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Buildings as "open source platforms"


Buildings as "open source platforms"

NBBJ’s year-old Design Performance Group helps building teams make smarter choices earlier.

By John Caulfield, Senior Editor | April 15, 2020
NBBJ’s Design Performance Group

NBBJ’s Design Performance Group includes, from left, Nate Holland, a computational expert; Peter Alspach, a building physicist, who directs the group; and Margaret Montgomery, FAIA, LEED AP BD+C, an environmental futurist. One of DPG’s first projects was the 80,000-seat Hangzhou Sports Park Stadium in China. Courtesy NBBJ.

In early February 2020, the city of Bellevue, Wash., made accessible renderings of Bellevue 600, a 43-story office tower that Amazon is building on a site that the ecommerce giant purchased in April 2019. Construction of this 600-foot-tall, 885,000-sf tower is scheduled to begin next year, and should be accepting occupants by 2024.

Embedded early in that project was NBBJ’s Design Performance Group (DPG), which the Seattle-based architectural firm created a year ago. The goal of this group is to transform buildings into “open source platforms” for the purpose of connecting design with improvements in occupants’ cognitive powers, productivity, and health.

The consulting team is now up to 25 people, and includes experts in building physics, architectural design, and engineering. “Since our launch, the DPG has had instantaneously traction with our clients,” says Steve McConnell, LEED AP, NCARB, RA, Managing Partner at NBBJ.

The group is also branching out with a series of digital tools, developed by its computational expert Nate Holland, which include the rollout of a daylighting analytical tool that can be used by non-experts. McConnell says other tools will soon be available to analyze acoustics and people movement and interaction; many of the tools will be predictive. “We’re bringing computational tools to the masses,” he says.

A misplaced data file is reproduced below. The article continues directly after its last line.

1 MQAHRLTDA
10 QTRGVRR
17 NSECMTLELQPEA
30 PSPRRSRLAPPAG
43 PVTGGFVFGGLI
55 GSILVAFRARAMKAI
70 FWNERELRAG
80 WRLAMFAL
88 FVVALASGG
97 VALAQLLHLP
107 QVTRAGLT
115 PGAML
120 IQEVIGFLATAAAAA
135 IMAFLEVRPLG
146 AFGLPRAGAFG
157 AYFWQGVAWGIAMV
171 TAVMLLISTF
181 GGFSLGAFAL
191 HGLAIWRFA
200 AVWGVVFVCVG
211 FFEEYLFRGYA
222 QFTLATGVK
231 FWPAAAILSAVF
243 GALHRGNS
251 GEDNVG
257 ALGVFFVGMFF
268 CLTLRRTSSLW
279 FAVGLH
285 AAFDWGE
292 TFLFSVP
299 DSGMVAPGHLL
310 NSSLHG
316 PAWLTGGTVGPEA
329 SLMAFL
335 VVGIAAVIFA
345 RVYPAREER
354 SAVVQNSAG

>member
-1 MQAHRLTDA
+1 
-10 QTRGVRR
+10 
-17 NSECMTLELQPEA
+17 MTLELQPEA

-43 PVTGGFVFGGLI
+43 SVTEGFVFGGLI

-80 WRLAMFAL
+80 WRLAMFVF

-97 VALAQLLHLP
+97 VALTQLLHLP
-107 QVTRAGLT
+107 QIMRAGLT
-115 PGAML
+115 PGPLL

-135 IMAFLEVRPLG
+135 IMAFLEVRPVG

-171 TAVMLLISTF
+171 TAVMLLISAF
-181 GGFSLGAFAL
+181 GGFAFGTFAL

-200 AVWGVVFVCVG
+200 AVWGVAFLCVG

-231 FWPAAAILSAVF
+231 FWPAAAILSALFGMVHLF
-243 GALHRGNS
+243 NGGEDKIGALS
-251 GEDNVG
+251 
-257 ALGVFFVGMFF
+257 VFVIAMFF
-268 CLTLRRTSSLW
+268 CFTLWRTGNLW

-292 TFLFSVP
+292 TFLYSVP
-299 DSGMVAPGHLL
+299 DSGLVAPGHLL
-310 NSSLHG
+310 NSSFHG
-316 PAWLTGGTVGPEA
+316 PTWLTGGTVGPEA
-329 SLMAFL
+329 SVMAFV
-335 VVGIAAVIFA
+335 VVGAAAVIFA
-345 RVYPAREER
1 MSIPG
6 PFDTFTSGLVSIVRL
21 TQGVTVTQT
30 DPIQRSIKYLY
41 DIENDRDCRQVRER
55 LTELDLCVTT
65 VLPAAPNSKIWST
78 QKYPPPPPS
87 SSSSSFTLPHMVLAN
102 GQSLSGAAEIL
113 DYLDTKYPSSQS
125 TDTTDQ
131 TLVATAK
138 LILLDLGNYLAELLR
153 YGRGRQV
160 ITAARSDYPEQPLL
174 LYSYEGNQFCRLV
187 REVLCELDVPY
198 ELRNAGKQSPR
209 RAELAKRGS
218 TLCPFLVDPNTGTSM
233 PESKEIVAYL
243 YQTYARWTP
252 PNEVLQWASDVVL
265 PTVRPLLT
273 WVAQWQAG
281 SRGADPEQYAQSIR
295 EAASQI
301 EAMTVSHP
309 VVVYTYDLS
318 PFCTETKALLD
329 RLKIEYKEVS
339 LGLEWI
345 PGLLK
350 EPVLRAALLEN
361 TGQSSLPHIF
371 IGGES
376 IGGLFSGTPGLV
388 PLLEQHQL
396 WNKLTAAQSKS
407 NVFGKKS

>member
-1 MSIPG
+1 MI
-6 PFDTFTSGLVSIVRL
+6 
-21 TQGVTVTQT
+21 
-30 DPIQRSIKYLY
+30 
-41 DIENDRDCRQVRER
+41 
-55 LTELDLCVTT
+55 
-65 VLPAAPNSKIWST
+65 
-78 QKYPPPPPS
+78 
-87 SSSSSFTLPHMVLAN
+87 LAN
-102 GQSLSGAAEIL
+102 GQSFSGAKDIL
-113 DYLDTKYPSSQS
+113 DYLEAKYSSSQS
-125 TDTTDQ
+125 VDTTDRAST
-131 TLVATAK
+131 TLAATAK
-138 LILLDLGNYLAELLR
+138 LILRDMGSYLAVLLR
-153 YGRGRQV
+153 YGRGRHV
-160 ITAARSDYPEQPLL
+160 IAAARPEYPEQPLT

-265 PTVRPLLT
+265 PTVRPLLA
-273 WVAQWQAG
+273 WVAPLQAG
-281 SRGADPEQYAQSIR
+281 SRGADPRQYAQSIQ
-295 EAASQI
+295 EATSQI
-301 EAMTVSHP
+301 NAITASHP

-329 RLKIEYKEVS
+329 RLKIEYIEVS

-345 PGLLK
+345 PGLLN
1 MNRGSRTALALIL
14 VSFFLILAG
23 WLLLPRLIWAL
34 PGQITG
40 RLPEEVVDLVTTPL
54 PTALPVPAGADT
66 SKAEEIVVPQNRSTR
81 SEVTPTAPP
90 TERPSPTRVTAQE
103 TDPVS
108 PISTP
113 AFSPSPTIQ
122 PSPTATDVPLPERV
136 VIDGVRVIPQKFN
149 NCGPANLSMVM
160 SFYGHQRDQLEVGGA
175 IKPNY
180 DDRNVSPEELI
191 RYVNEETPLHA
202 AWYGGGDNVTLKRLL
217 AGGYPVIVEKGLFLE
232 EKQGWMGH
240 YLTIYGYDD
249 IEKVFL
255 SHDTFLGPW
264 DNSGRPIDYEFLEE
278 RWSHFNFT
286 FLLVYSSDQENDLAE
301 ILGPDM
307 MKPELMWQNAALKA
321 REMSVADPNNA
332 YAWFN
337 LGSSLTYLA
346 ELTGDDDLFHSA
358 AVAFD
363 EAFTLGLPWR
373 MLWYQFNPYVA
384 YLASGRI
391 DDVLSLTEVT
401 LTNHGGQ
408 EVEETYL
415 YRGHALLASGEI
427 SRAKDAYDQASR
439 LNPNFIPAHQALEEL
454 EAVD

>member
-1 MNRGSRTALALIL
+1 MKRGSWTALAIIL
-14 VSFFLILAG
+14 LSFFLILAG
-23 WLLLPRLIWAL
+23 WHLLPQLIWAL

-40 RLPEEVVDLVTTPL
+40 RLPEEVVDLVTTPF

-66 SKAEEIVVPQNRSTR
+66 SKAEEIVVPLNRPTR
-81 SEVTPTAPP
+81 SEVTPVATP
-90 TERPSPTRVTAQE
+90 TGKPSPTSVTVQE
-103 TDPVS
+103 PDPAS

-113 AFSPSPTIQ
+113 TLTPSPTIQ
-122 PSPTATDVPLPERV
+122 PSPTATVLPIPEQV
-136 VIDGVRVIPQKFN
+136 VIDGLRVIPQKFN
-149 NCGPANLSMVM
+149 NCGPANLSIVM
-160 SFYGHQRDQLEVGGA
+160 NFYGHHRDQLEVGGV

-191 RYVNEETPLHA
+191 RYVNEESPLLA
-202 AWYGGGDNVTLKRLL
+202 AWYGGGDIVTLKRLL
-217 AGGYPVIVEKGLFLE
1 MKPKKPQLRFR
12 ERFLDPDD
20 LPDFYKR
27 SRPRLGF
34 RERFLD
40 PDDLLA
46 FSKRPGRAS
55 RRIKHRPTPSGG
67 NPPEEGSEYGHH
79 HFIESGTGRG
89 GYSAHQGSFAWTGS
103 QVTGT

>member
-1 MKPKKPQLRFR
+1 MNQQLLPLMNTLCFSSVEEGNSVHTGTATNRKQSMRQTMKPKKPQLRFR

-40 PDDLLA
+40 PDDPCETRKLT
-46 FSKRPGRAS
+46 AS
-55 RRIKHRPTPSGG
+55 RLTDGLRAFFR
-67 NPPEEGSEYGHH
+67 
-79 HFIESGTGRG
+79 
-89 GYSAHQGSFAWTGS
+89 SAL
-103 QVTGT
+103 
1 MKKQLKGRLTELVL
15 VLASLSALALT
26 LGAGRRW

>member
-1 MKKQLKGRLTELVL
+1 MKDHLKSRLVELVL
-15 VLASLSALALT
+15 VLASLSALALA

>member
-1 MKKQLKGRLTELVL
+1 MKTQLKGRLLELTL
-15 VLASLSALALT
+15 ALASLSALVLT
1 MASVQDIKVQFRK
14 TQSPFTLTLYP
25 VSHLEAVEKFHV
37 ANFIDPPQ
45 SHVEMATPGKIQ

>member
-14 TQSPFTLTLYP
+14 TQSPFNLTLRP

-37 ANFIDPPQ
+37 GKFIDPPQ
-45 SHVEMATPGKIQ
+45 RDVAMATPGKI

Lots of AEC firms talk about the importance of getting teams involved as early as possible on projects. To explain what makes the DPG different, McConnell conjures up a hypothetical academic medical center project, where NBBJ would now embed its experts with a conceptual design team to create a “frictionless” discussion with clients. “Before, all of these decisions would have been made by architects first,” says McConnell.


the 80,000-seat Hangzhou Sports Park Stadium in China. The 80,000-seat Hangzhou Sports Park Stadium in China. Photo: Shao Feng.


Peter Alspach, NBBJ’s Director of Design Performance, says that he joined NBBJ, from Arup, because, “I wanted to get in at the onset to make early decisions.” 

Because the DPG is still relatively small, it selected a “Green 15” number of buildings to work on initially. The projects were chosen because of their size and the environmental impact they could make. These include large healthcare projects, biotech and biomedical buildings, and corporate office towers.

One such project, whose construction is nearing completion, is the 80,000-seat-capacity Hangzhou Stadium in China, located on a 400,000-sm site on the Qian Tang riverfront, opposite the city’s new Central Business District. In partnership with CCDI, NBBJ designed this sports park (which includes a 10,000-seat tennis center) with computational analysis. Its Design Performance Group leveraged advanced parametric scripts and modeling techniques to develop and optimize the stadium’s exterior shell.